Theiophytalia was a herbivorous dinosaur of the Iguanodontia family that lived during the Lower Cretaceous Period in what is now North America. Theiophytalia is only known from a fragmentary skull found in Colorado’s Purgatoire Formation.
Theiophytalia most likely grazed on low shrubs and bushes close to the ground. Theiophytalia was linked to Camptosaurus and was formerly known as Camptosaurus amplus. Kathleen Brill and Kenneth Carpenter conducted a review in 2006, which resulted in the designation of Theiophytalia kerri as a distinct species.
Find out more facts about Theiophytalia.
1: Theiophytalia quick facts:
Name: Theiophytalia (Greek for “Garden of the Gods”); pronounced Thay-o-fy-tal-yah
When it lived: Early Cretaceous, 112 million years ago
Type of dinosaur: Ornithopod
Habitat: Terrestrial habitats.
Length/Weight: 7 meter/750kg
Distinguishing Characteristics: Severely roughened front edge of the mouth.
Named by: Brill & Carpenter (2006)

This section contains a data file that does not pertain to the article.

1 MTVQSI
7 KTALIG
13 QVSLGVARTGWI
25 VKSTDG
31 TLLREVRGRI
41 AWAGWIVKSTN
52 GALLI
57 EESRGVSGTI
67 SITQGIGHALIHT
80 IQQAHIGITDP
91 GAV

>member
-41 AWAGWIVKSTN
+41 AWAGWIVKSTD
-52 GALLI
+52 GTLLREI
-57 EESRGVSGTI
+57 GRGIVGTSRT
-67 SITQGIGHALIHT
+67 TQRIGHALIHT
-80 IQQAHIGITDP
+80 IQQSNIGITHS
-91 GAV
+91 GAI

2: How do you pronounce ‘Theiophytalia’?
The name Theiophytalia should be pronounced “Thay-o-fy-tal-yah.”
3: What does the name Theiophytalia mean?
The genus name Theiophytalia is derived from the Greek terms ‘theios’ (meaning ‘divine’) and ‘phytalia’ (meaning ‘garden’ or ‘garden of the gods’).
4: What Did Theiophytalia Look Like?
Theiophytalia was a herbivore of medium size. Theiophytalia skull length is estimated to be 46.6 cm. The skull’s overall traits and size were considered to be midway between Camptosaurus and Iguanodon. It was roughly triangular in the dorsal view, having a small snout and a larger cheek area resembling a Camptosaurus.
Theiophytalia, on the other hand, was proportionally longer than its better famous relative. Similar to Camptosaurus, the nostrils were tiny and positioned near the front of the mouth. The preorbital window was tiny, falling somewhere between the two ornithopods discussed previously. Theiophytalia eye sockets were smaller than those of Camptosaurus, but similar to those of Iguanodon. The significantly roughened front edge of the mouth was one of Theiophytalia’s distinguishing traits.